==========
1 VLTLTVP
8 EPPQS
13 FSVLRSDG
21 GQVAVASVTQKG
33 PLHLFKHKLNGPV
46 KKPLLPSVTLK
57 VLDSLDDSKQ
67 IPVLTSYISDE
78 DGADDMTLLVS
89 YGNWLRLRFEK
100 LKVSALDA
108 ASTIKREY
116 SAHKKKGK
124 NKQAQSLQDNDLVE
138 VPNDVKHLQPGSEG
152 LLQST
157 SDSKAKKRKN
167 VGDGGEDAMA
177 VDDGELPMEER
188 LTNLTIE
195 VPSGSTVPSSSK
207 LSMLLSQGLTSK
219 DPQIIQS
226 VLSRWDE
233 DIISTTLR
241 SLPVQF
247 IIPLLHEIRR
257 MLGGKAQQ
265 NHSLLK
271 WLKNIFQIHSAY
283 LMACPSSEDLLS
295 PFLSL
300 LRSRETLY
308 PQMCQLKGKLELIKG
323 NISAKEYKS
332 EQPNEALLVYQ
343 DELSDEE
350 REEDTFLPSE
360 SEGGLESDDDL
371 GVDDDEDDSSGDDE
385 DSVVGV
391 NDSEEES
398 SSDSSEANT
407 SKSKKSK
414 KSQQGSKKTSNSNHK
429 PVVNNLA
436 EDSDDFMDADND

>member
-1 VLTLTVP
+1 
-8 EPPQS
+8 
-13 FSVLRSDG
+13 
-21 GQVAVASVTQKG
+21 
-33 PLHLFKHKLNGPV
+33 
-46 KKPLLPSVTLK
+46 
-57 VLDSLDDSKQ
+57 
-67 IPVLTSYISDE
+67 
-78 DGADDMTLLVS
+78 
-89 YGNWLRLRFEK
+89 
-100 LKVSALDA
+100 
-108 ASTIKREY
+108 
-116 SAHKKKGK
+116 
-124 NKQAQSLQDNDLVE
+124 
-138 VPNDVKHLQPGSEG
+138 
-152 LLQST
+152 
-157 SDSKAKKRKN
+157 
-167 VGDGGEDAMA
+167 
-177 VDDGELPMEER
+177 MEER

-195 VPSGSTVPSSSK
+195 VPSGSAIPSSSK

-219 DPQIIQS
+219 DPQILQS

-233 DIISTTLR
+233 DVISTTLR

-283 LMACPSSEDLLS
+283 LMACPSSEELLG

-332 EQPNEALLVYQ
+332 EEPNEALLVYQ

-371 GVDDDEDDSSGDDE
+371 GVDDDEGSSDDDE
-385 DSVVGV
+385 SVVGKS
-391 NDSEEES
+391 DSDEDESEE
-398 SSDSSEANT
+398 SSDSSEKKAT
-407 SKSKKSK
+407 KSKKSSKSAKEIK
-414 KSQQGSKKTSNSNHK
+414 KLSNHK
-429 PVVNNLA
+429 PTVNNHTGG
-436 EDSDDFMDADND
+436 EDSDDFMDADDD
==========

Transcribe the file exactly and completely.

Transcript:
1 VLTLTVP
8 EPPQS
13 FSVLRSDG
21 GQVAVASVTQKG
33 PLHLFKHKLNGPV
46 KKPLLPSVTLK
57 VLDSLDDSKQ
67 IPVLTSYISDE
78 DGADDMTLLVS
89 YGNWLRLRFEK
100 LKVSALDA
108 ASTIKREY
116 SAHKKKGK
124 NKQAQSLQDNDLVE
138 VPNDVKHLQPGSEG
152 LLQST
157 SDSKAKKRKN
167 VGDGGEDAMA
177 VDDGELPMEER
188 LTNLTIE
195 VPSGSTVPSSSK
207 LSMLLSQGLTSK
219 DPQIIQS
226 VLSRWDE
233 DIISTTLR
241 SLPVQF
247 IIPLLHEIRR
257 MLGGKAQQ
265 NHSLLK
271 WLKNIFQIHSAY
283 LMACPSSEDLLS
295 PFLSL
300 LRSRETLY
308 PQMCQLKGKLELIKG
323 NISAKEYKS
332 EQPNEALLVYQ
343 DELSDEE
350 REEDTFLPSE
360 SEGGLESDDDL
371 GVDDDEDDSSGDDE
385 DSVVGV
391 NDSEEES
398 SSDSSEANT
407 SKSKKSK
414 KSQQGSKKTSNSNHK
429 PVVNNLA
436 EDSDDFMDADND

>member
-1 VLTLTVP
+1 
-8 EPPQS
+8 
-13 FSVLRSDG
+13 
-21 GQVAVASVTQKG
+21 
-33 PLHLFKHKLNGPV
+33 
-46 KKPLLPSVTLK
+46 
-57 VLDSLDDSKQ
+57 
-67 IPVLTSYISDE
+67 
-78 DGADDMTLLVS
+78 
-89 YGNWLRLRFEK
+89 
-100 LKVSALDA
+100 
-108 ASTIKREY
+108 
-116 SAHKKKGK
+116 
-124 NKQAQSLQDNDLVE
+124 
-138 VPNDVKHLQPGSEG
+138 
-152 LLQST
+152 
-157 SDSKAKKRKN
+157 
-167 VGDGGEDAMA
+167 
-177 VDDGELPMEER
+177 MEER

-195 VPSGSTVPSSSK
+195 VPSGSAIPSSSK

-219 DPQIIQS
+219 DPQILQS

-233 DIISTTLR
+233 DVISTTLR

-283 LMACPSSEDLLS
+283 LMACPSSEELLG

-332 EQPNEALLVYQ
+332 EEPNEALLVYQ

-371 GVDDDEDDSSGDDE
+371 GVDDDEGSSDDDE
-385 DSVVGV
+385 SVVGKS
-391 NDSEEES
+391 DSDEDESEE
-398 SSDSSEANT
+398 SSDSSEKKAT
-407 SKSKKSK
+407 KSKKSSKSAKEIK
-414 KSQQGSKKTSNSNHK
+414 KLSNHK
-429 PVVNNLA
+429 PTVNNHTGG
-436 EDSDDFMDADND
+436 EDSDDFMDADDD